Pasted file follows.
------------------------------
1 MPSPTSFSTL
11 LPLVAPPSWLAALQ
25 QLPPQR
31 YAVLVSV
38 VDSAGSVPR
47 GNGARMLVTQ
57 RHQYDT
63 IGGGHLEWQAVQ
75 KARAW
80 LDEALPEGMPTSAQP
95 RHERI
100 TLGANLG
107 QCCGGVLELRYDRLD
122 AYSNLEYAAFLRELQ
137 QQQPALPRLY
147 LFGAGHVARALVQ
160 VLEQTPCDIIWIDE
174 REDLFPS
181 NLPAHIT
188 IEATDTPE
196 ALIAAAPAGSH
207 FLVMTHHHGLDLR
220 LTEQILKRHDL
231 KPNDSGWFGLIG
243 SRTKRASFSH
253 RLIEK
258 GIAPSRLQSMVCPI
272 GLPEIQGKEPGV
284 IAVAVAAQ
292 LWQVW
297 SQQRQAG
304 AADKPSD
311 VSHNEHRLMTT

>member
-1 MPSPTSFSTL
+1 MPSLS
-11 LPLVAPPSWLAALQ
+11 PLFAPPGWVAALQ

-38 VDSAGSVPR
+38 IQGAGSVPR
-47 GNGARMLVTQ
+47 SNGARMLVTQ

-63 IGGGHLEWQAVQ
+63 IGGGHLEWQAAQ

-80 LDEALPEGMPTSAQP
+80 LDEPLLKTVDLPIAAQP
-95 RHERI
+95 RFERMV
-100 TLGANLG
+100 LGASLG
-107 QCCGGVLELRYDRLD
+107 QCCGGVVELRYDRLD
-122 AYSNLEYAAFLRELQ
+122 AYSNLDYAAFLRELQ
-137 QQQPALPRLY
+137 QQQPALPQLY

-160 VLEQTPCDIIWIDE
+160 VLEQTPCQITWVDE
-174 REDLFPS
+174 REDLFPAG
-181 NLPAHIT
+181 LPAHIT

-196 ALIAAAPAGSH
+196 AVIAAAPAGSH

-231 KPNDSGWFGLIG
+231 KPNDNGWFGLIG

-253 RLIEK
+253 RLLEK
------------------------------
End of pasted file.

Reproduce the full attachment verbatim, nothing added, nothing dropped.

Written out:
1 MPSPTSFSTL
11 LPLVAPPSWLAALQ
25 QLPPQR
31 YAVLVSV
38 VDSAGSVPR
47 GNGARMLVTQ
57 RHQYDT
63 IGGGHLEWQAVQ
75 KARAW
80 LDEALPEGMPTSAQP
95 RHERI
100 TLGANLG
107 QCCGGVLELRYDRLD
122 AYSNLEYAAFLRELQ
137 QQQPALPRLY
147 LFGAGHVARALVQ
160 VLEQTPCDIIWIDE
174 REDLFPS
181 NLPAHIT
188 IEATDTPE
196 ALIAAAPAGSH
207 FLVMTHHHGLDLR
220 LTEQILKRHDL
231 KPNDSGWFGLIG
243 SRTKRASFSH
253 RLIEK
258 GIAPSRLQSMVCPI
272 GLPEIQGKEPGV
284 IAVAVAAQ
292 LWQVW
297 SQQRQAG
304 AADKPSD
311 VSHNEHRLMTT

>member
-1 MPSPTSFSTL
+1 MPSLS
-11 LPLVAPPSWLAALQ
+11 PLFAPPGWVAALQ

-38 VDSAGSVPR
+38 IQGAGSVPR
-47 GNGARMLVTQ
+47 SNGARMLVTQ

-63 IGGGHLEWQAVQ
+63 IGGGHLEWQAAQ

-80 LDEALPEGMPTSAQP
+80 LDEPLLKTVDLPIAAQP
-95 RHERI
+95 RFERMV
-100 TLGANLG
+100 LGASLG
-107 QCCGGVLELRYDRLD
+107 QCCGGVVELRYDRLD
-122 AYSNLEYAAFLRELQ
+122 AYSNLDYAAFLRELQ
-137 QQQPALPRLY
+137 QQQPALPQLY

-160 VLEQTPCDIIWIDE
+160 VLEQTPCQITWVDE
-174 REDLFPS
+174 REDLFPAG
-181 NLPAHIT
+181 LPAHIT

-196 ALIAAAPAGSH
+196 AVIAAAPAGSH

-231 KPNDSGWFGLIG
+231 KPNDNGWFGLIG

-253 RLIEK
+253 RLLEK